Young Man. That's true, Sir; it was on those accounts that I was glad the work was established in this place; for, you know there are many here, who are anxious to read the newspapers, but cannot bear to read any religious works. I do hope it will fall into the hands of some careless ones, and be a humble mean of converting many sinners from the error of their ways. And, Deacon, there is one thing I had like to have forgotten to mention: I told you I was much pleased with the paper, and so I was; but there is one thing I expected to find in it, which I have not yet seen. There is that Mr., the Universalist preacher, I understand he has monstrous great meetings,-that his meeting-house is crowded to overflowing; and I am told that a great many young people attend. I really hoped you would attack him, and sound the alarm, and caution the people against going to hear him, for it makes my heart ache to see so many poor souls led in the broad road, headlong to endless destruction.

Deacon. Ah, brother , you are a young man; you have not lived as long as I have, neither have you had as much experience; and when you have, you will think differently. The fact is, there are so many passages in the Bible that seem to favor the doctrine of the Universalists, that I think it best to have nothing at all

to do with them, but to let them alone, and contend earnestly for the truth.

Young Man. Well, Sir, I don't know but you are right; but it seems a pity that there should not be something done to stop the spread of falsehood.

Thus ended the conversation, which suggests this question; Is it not possible, and perhaps probable, that many who now treat the writings of Universalists with a cold indifference, have the same reason for it, that the Deacon had ? THEODOSIUS.

From the Universalist Magazine.


About two years after I began to preach, happening to call upon my old master, a rigid Calvinist, with whom I lived nearly seven years, I met in his shop a gentleman of this city, of the same sentiment, and if I recollect rightly, a member of Park-street church. He immediately began to converse with me upon the subject of religion, and after opposing me some little time, inquired how I should explain this passage of scripture,

"As death leaves us, so judgment will find us." I told him I confessed myself unable to explain that passage of scripture. He immediately began to upbraid me for my ignorance, and for my rashness in entering with such zeal into the cause of the Universalists when I was so young and so evidently unacquainted with spiritual things. I felt indeed very much ashamed, tho not for myself, but for him, who I saw had committed such a gross blunder. "Sir," said I, "in what part of the scriptures is that passage recorded ?" "In Psalms," was the reply. "How long, Sir, since you read it " "Within a few months," he answered. "Can you point Psalın " "I cannot; I do not recollect which Psalm it is in."-"Now, Sir," said I, "I must tell you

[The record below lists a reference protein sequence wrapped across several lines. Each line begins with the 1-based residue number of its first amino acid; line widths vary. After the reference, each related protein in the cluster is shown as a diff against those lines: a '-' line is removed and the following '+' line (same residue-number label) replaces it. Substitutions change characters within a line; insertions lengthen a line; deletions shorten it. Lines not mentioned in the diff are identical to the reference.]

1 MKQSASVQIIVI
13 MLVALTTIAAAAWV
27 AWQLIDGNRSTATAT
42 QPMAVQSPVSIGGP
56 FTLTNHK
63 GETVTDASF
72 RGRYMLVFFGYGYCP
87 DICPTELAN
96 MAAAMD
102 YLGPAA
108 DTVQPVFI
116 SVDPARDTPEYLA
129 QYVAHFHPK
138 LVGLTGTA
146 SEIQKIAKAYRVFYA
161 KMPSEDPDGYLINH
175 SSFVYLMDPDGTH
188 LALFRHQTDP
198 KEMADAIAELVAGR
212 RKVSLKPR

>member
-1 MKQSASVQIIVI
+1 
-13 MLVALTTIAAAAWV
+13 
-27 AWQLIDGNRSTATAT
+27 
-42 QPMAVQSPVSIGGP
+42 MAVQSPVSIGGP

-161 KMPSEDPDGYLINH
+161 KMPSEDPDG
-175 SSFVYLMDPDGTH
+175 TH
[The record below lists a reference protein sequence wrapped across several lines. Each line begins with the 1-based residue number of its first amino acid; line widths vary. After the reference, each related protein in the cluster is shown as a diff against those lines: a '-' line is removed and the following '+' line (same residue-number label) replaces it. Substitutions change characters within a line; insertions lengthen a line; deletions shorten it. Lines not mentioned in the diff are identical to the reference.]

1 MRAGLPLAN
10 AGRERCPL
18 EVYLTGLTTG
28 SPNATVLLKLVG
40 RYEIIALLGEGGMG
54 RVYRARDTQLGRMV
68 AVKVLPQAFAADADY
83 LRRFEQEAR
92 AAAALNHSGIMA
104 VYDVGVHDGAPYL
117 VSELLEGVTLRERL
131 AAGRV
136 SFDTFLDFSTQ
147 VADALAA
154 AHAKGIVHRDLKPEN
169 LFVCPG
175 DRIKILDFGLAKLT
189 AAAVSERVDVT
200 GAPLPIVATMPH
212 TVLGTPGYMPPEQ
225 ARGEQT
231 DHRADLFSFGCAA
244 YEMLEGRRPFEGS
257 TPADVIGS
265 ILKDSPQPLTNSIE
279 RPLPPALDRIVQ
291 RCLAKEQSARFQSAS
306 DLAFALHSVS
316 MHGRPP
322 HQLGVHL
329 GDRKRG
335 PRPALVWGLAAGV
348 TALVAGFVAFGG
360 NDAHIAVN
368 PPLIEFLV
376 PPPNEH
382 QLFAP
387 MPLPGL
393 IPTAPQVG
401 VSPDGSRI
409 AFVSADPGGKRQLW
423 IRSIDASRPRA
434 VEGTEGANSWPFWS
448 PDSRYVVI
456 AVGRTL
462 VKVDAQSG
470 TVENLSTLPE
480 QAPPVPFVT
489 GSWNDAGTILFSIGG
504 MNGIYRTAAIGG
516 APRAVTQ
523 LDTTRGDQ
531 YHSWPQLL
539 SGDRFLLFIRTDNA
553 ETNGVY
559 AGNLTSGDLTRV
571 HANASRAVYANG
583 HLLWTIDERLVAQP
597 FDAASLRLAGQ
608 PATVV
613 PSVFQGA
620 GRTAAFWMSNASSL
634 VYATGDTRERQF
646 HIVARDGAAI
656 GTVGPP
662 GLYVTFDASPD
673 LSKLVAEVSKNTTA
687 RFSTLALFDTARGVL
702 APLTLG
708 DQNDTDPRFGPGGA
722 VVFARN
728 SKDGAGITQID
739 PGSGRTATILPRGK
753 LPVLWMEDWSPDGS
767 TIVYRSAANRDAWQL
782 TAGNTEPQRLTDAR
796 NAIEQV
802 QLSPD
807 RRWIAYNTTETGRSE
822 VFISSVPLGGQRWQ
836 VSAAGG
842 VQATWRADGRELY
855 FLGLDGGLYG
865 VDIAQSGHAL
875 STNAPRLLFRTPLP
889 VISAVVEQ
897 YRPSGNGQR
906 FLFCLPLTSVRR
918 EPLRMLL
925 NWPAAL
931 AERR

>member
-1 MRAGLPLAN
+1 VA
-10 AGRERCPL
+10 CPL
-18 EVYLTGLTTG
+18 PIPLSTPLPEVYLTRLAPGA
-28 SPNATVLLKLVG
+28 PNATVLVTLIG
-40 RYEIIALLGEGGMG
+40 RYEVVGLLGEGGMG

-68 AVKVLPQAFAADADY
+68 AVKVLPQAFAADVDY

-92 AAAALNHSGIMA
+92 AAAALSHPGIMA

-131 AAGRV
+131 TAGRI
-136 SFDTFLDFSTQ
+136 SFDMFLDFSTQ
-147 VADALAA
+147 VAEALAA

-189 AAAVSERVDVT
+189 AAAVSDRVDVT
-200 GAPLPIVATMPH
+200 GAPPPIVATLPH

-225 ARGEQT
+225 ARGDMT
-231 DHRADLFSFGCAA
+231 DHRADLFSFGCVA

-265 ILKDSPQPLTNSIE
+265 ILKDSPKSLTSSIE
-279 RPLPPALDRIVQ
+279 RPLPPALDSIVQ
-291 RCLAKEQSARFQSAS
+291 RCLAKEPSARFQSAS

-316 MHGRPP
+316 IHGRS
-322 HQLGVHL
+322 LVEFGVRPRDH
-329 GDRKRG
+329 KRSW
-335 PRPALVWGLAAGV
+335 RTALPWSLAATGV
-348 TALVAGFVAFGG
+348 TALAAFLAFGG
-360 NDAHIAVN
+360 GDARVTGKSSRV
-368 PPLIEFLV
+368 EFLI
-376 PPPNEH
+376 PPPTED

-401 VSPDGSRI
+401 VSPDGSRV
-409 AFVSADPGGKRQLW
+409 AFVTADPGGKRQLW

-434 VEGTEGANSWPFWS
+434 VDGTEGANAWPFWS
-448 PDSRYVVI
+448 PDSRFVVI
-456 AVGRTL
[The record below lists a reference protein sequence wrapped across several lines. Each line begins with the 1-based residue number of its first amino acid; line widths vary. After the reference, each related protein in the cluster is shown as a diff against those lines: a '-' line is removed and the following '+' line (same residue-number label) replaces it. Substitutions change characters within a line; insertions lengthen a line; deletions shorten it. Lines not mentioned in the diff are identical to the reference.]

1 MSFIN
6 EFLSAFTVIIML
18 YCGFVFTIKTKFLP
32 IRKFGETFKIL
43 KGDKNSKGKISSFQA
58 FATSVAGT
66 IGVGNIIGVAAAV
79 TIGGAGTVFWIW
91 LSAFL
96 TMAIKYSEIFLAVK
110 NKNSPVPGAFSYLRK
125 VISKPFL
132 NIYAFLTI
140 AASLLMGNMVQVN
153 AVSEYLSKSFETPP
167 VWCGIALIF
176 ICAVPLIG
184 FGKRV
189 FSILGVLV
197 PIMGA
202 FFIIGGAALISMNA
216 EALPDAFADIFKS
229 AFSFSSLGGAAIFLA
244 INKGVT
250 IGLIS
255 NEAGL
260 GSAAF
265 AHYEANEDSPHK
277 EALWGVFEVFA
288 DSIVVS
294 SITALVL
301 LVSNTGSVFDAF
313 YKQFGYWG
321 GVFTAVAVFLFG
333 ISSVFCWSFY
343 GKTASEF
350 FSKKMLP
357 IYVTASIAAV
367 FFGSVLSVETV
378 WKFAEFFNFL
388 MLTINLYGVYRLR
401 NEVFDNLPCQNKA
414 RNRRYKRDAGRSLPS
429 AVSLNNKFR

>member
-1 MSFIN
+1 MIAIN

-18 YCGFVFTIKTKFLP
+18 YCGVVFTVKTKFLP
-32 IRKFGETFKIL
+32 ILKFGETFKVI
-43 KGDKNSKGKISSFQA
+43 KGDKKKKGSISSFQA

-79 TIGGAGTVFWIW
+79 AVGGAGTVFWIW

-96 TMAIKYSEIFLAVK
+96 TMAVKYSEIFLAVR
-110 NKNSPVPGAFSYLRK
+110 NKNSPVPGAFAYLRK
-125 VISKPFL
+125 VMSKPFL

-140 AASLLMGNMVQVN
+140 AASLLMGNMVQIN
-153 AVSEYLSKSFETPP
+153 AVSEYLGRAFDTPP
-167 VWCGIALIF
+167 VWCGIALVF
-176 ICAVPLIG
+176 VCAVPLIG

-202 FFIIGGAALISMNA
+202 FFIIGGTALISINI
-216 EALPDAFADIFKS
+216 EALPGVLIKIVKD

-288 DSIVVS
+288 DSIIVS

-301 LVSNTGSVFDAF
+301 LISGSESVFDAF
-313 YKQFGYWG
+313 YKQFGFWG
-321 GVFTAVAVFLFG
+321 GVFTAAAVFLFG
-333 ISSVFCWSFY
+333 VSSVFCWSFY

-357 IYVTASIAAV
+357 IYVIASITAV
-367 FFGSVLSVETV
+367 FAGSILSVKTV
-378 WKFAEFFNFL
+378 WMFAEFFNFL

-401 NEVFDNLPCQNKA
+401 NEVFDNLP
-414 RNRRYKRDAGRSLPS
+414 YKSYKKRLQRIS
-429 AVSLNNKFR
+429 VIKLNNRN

me to

He stared

that there is no such passage in the Bible.”

at me.

I repeated my words, and he continued to stare. "I have heard it brought forward before, Sir, and have therefore satisfied myself that it is not in the Bible." "Do you contradict me," said he; "I tell you I know that"-I interrupted him, and said, "it will be in vain. for you to tell me you know it is in the Bible. Go home, Sir, carefully read your Bible through once for the purpose of ascertaining if it be there, and you will be satisfied that what I say is true." "Well, well," said he, "if Universalism is true, it makes no odds what we do," and so he left me.


Too much praise cannot be awarded to our Mayor and Aldermen, for their prudence and sagacity in locating the new Reservoirs, for water, for the extinguishing of fires-one is directly in front of the new Church in Hanover-street, where it is said the Rev. Dr. Beecher, now of Litchfield, is to be installed pastor-another is at the corner of Park-street, and a third at the corner of Milk-street, directly under the droppings of the Old South sanctuary.-N. E. Galaxy.


Dr. Griffin, celebrated for orthodoxy and hot preaching, happening one morning to take breakfast with some of the more liberal creed, remarked that the coffee had a singular taste. The rest of the company could discover nothing but the flavor of the bean. The Doctor once more applied his gustatories, and was sure it had the "taste of sulphur." "I think," facetiously retorted his brother in black, "that the coffee is good enough, but you have not got the taste out of your mouth since last Sunday."-The (Phil.) Universalist.